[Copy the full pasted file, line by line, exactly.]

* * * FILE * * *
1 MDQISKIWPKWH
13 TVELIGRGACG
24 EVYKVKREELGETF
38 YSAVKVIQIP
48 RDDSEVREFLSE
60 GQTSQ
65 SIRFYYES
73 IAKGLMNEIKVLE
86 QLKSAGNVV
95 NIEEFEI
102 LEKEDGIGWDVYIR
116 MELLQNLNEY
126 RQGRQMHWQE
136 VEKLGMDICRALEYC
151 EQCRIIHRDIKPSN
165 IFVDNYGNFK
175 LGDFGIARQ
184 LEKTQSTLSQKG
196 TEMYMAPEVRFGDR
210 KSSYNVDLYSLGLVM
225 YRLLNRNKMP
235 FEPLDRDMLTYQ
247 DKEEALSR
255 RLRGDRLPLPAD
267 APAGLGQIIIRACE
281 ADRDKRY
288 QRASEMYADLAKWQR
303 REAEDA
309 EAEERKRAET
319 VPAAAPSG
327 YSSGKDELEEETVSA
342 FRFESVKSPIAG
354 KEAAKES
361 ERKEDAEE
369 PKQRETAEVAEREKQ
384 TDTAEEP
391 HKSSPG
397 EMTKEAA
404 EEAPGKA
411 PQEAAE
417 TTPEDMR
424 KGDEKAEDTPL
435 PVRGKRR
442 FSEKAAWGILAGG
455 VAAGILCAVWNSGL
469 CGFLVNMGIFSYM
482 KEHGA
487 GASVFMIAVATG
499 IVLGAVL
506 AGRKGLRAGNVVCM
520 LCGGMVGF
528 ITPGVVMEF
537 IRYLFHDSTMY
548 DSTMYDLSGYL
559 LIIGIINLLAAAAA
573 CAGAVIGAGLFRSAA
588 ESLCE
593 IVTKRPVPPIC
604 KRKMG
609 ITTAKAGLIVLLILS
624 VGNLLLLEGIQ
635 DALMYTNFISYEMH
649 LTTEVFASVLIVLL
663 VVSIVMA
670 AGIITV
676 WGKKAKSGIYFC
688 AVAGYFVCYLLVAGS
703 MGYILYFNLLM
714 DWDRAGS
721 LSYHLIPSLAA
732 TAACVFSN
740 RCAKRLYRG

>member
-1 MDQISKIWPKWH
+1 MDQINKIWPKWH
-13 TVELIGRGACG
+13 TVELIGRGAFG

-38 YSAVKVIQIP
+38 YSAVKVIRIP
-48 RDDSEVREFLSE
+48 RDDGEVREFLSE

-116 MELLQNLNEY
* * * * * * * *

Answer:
1 MDQISKIWPKWH
13 TVELIGRGACG
24 EVYKVKREELGETF
38 YSAVKVIQIP
48 RDDSEVREFLSE
60 GQTSQ
65 SIRFYYES
73 IAKGLMNEIKVLE
86 QLKSAGNVV
95 NIEEFEI
102 LEKEDGIGWDVYIR
116 MELLQNLNEY
126 RQGRQMHWQE
136 VEKLGMDICRALEYC
151 EQCRIIHRDIKPSN
165 IFVDNYGNFK
175 LGDFGIARQ
184 LEKTQSTLSQKG
196 TEMYMAPEVRFGDR
210 KSSYNVDLYSLGLVM
225 YRLLNRNKMP
235 FEPLDRDMLTYQ
247 DKEEALSR
255 RLRGDRLPLPAD
267 APAGLGQIIIRACE
281 ADRDKRY
288 QRASEMYADLAKWQR
303 REAEDA
309 EAEERKRAET
319 VPAAAPSG
327 YSSGKDELEEETVSA
342 FRFESVKSPIAG
354 KEAAKES
361 ERKEDAEE
369 PKQRETAEVAEREKQ
384 TDTAEEP
391 HKSSPG
397 EMTKEAA
404 EEAPGKA
411 PQEAAE
417 TTPEDMR
424 KGDEKAEDTPL
435 PVRGKRR
442 FSEKAAWGILAGG
455 VAAGILCAVWNSGL
469 CGFLVNMGIFSYM
482 KEHGA
487 GASVFMIAVATG
499 IVLGAVL
506 AGRKGLRAGNVVCM
520 LCGGMVGF
528 ITPGVVMEF
537 IRYLFHDSTMY
548 DSTMYDLSGYL
559 LIIGIINLLAAAAA
573 CAGAVIGAGLFRSAA
588 ESLCE
593 IVTKRPVPPIC
604 KRKMG
609 ITTAKAGLIVLLILS
624 VGNLLLLEGIQ
635 DALMYTNFISYEMH
649 LTTEVFASVLIVLL
663 VVSIVMA
670 AGIITV
676 WGKKAKSGIYFC
688 AVAGYFVCYLLVAGS
703 MGYILYFNLLM
714 DWDRAGS
721 LSYHLIPSLAA
732 TAACVFSN
740 RCAKRLYRG

>member
-1 MDQISKIWPKWH
+1 MDQINKIWPKWH
-13 TVELIGRGACG
+13 TVELIGRGAFG

-38 YSAVKVIQIP
+38 YSAVKVIRIP
-48 RDDSEVREFLSE
+48 RDDGEVREFLSE

-116 MELLQNLNEY